For Uppsala/Prospective Students
My main research interest is design and implementation of programming languages and the connection between programming languages and software engineering.
With respect to programming languages, I am interested in programming abstractions — ways to express and model properties of interest in programs, and how to fortify abstractions and how to capture and enforce programmer intent. Abstraction is an essential task of programming and involves hiding details and emphasising rules and "interfaces". For example, a stack is an abstraction that presents a certain interface: elements are inserted and removed from the same end, and the only way to manipulate the order of elements on a stack are by popping them and pushing them back in a different order. The stack concept abstracts from the concrete implementation and emphasises the rules by which a stack can be manipulated to maintain its "stack-ness". A classic text book-example of a stack implementation is through a set of linked nodes, each holding an element. Unless the implementation of the stack abstraction is properly fortified, it could for example be possible for a user of a stack to gain access to its stack nodes and through direct manipulation of the stack nodes reorder elements or delete elements, or replace them, etc. — clear violations of "stack-ness".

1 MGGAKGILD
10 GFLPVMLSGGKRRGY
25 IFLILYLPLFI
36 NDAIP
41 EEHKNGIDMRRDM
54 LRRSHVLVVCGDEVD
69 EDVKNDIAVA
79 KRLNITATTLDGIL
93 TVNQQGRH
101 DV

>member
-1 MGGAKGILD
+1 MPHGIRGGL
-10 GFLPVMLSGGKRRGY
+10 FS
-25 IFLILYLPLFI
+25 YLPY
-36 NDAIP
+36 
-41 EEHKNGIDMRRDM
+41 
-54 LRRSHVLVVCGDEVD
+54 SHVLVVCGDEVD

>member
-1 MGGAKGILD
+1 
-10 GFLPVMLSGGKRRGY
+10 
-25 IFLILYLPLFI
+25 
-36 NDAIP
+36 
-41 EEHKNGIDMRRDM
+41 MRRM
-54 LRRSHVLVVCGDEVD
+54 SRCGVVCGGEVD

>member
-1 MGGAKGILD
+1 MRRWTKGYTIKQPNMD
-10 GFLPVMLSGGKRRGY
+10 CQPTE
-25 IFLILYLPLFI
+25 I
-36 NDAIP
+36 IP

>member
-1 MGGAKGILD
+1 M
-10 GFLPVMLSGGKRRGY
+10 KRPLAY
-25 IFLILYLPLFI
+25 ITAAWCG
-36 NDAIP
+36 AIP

A properly fortified abstraction is possible to replace by another — for example a stack implemented as an array. The ability to swap entire building blocks of a program for others is important because it allows us to alter non-functional aspects of a program (a classic example of a non-functional aspect is performance, another is security). This example also illustrates a connection with software engineering.